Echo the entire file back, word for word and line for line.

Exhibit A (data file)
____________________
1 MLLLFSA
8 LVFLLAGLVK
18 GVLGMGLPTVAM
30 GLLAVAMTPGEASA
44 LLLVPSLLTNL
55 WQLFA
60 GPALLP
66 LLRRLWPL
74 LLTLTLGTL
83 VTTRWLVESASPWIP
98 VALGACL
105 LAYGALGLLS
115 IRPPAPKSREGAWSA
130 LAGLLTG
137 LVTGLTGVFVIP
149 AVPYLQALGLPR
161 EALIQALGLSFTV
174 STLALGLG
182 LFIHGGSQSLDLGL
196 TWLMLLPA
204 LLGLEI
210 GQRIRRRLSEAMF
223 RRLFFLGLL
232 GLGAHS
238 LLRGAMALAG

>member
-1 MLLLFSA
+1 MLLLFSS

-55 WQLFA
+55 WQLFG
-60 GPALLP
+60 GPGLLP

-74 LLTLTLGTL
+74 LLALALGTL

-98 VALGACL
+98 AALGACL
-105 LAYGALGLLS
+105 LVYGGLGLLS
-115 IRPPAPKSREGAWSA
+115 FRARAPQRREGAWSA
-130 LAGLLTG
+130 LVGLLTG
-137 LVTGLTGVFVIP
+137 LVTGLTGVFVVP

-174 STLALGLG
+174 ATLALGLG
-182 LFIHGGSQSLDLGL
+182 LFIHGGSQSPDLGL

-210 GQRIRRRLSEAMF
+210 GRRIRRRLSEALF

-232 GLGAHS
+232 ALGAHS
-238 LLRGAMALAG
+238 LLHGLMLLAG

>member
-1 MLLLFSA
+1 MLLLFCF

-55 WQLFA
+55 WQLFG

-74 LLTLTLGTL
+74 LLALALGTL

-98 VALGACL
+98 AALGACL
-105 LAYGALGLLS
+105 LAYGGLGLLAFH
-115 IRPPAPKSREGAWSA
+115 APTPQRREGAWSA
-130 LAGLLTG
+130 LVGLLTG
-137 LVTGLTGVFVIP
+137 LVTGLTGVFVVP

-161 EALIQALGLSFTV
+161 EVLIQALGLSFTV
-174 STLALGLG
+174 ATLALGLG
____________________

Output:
1 MLLLFSA
8 LVFLLAGLVK
18 GVLGMGLPTVAM
30 GLLAVAMTPGEASA
44 LLLVPSLLTNL
55 WQLFA
60 GPALLP
66 LLRRLWPL
74 LLTLTLGTL
83 VTTRWLVESASPWIP
98 VALGACL
105 LAYGALGLLS
115 IRPPAPKSREGAWSA
130 LAGLLTG
137 LVTGLTGVFVIP
149 AVPYLQALGLPR
161 EALIQALGLSFTV
174 STLALGLG
182 LFIHGGSQSLDLGL
196 TWLMLLPA
204 LLGLEI
210 GQRIRRRLSEAMF
223 RRLFFLGLL
232 GLGAHS
238 LLRGAMALAG

>member
-1 MLLLFSA
+1 MLLLFSS

-55 WQLFA
+55 WQLFG
-60 GPALLP
+60 GPGLLP

-74 LLTLTLGTL
+74 LLALALGTL

-98 VALGACL
+98 AALGACL
-105 LAYGALGLLS
+105 LVYGGLGLLS
-115 IRPPAPKSREGAWSA
+115 FRARAPQRREGAWSA
-130 LAGLLTG
+130 LVGLLTG
-137 LVTGLTGVFVIP
+137 LVTGLTGVFVVP

-174 STLALGLG
+174 ATLALGLG
-182 LFIHGGSQSLDLGL
+182 LFIHGGSQSPDLGL

-210 GQRIRRRLSEAMF
+210 GRRIRRRLSEALF

-232 GLGAHS
+232 ALGAHS
-238 LLRGAMALAG
+238 LLHGLMLLAG

>member
-1 MLLLFSA
+1 MLLLFCF

-55 WQLFA
+55 WQLFG

-74 LLTLTLGTL
+74 LLALALGTL

-98 VALGACL
+98 AALGACL
-105 LAYGALGLLS
+105 LAYGGLGLLAFH
-115 IRPPAPKSREGAWSA
+115 APTPQRREGAWSA
-130 LAGLLTG
+130 LVGLLTG
-137 LVTGLTGVFVIP
+137 LVTGLTGVFVVP

-161 EALIQALGLSFTV
+161 EVLIQALGLSFTV
-174 STLALGLG
+174 ATLALGLG